Why does the rotational speed of a DC Motor drop when the torque increases?

subatomic particle

Joined May 8, 2018
76
Hello everyone,
i have a basic understandig of electric maschines and i am trying to understand some concepts better.

I understand the torque for rotational movement the same way i understand the Force for translational movement.
This means that if i applied a higher torque (more force), then i would make the rotor rotate faster, or?

Can someone explain this to me please?

ronsimpson

Joined Oct 7, 2019
2,797
Your data: This motor will turn at 4000rpms with no load. (0Nm)
If you load down the motor and pull out of the motor 0.4Nm the motor will spin at 2000rpm.

Maybe you are reading the graph backwards. The motor is turning the shaft. The load is trying to stop the turning. If there is no load the torque=0.

Irving

Joined Jan 30, 2016
3,548
As per Newton, in the linear world, Force = Mass x Acceleration, in the rotational world Torque = Inertia x Angular acceleration. Given a fixed inertia, more torque accelerates the rotation.

However your chart illustrates another relationship.... Power = torque x rotational velocity, so for fixed power, speed is ∝ 1/torque.

As @ronsimpson says, low torque loading =high speed. Obviously 0 torque = ∞ speed! so the nominal no load torque actually is not zero but represents the minimal inertia of the motor's own rotating parts. At the other end, 0 rpm is the stall torque.

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MrAl

Joined Jun 17, 2014
10,909
Hello everyone,
i have a basic understandig of electric maschines and i am trying to understand some concepts better.
View attachment 284182

I understand the torque for rotational movement the same way i understand the Force for translational movement.
This means that if i applied a higher torque (more force), then i would make the rotor rotate faster, or?

Can someone explain this to me please?
You have part of that right. Torque is for rotational movement and Force for translational movement. They work the same way except one is rotating and the other is just moving ahead.

The torque is developed through the applied voltage and resistance of the motor, and is reduced by the friction.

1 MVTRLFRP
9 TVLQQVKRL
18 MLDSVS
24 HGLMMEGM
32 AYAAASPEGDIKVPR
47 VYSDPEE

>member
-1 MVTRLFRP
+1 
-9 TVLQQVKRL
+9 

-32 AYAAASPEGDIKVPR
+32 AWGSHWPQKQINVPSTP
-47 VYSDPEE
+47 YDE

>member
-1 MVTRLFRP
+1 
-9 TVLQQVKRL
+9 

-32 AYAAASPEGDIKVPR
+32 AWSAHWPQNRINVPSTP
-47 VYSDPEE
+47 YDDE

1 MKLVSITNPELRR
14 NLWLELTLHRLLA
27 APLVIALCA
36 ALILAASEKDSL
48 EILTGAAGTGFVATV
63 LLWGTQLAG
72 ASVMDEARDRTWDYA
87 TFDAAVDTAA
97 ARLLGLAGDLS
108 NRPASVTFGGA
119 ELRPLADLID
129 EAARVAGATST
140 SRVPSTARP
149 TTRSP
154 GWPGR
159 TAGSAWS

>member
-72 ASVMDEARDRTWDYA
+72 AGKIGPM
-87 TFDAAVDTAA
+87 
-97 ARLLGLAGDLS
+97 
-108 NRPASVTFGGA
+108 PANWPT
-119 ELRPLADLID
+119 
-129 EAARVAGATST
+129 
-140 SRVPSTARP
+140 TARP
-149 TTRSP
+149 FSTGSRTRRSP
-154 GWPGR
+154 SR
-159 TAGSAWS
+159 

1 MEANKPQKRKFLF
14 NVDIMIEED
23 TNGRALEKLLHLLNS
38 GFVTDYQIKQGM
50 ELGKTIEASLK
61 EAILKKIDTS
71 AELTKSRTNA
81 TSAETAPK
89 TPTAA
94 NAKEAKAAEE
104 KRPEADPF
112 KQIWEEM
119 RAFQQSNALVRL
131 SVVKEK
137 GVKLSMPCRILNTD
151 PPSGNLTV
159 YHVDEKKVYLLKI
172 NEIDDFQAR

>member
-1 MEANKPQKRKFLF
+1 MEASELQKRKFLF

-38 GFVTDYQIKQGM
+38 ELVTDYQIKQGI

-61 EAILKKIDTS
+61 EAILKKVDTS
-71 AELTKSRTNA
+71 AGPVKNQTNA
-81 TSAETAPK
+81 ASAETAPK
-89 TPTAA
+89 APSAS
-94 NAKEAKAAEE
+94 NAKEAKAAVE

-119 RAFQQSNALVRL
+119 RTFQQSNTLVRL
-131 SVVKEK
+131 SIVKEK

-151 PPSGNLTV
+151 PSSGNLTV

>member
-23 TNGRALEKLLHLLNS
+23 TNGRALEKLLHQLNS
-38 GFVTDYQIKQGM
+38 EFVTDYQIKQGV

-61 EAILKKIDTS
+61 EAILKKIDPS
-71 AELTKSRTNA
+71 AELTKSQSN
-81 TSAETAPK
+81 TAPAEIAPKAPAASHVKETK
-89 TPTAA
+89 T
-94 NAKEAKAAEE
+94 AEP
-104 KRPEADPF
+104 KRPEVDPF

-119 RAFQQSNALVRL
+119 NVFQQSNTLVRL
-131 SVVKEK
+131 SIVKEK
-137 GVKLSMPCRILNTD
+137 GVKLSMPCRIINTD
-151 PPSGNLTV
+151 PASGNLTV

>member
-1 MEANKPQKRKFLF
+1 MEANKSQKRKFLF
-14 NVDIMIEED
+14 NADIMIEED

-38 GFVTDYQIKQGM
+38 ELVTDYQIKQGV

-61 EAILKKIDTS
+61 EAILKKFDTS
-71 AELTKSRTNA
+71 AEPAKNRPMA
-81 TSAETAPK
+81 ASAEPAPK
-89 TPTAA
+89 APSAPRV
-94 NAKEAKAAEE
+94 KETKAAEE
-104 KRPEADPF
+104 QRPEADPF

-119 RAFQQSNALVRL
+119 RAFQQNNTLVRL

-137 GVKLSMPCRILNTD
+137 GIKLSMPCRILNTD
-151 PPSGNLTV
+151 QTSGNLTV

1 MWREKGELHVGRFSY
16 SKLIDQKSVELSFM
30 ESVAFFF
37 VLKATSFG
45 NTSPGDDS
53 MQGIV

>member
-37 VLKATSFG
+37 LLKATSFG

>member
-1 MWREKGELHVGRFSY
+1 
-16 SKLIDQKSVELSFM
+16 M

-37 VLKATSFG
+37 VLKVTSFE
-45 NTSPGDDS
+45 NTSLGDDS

With the presence of a load, some torque is subtracted from the torque of the motor, so the more load the less torque. The final torque amount had to overcome that friction and with less and less torque with more and more load the speed reduces more and more.

It's interesting that when you apply more mass alone to the motor as part of the total load, it does not change the speed of the motor unless there is more friction with it. The extra mass will slow the motor down, but only temporarily until it starts spinning up to the normal speed. Same as translational speed with a larger mass. This of course means that larger masses take longer to reach full speed than smaller masses in either system. Friction, on the other hand, in either system could eventually stop the driver (motor).

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Tonyr1084

Joined Sep 24, 2015
7,556
This means that if i applied a higher torque (more force), then i would make the rotor rotate faster, or?
I've seen power supplies that can increase voltage in a variable voltage power source.
I've seen power supplies that can increase current in a variable current power source.
But I've yet to see a power supply that can apply higher torque.

As @ronsimpson says, low torque loading = high speed. Obviously 0 torque = ∞ speed! so the nominal no load torque actually is not zero but represents the minimal inertia of the motor's own rotating parts. At the other end, 0 rpm is the stall torque.
The armature (rotating mass) is driven by magnetic forces. As the commutator makes contact with a coil the magnetic force pulls the armature toward the magnet. As it gets closer the magnetic draw grows stronger, but the angle of the magnetism of the magnet (or stator coil) approaches its nearest the amount of developed torque drops. But the motor can still accelerate. Before the fields have finished attracting each other the commutator switches that coil off and turns the next on and the process continues.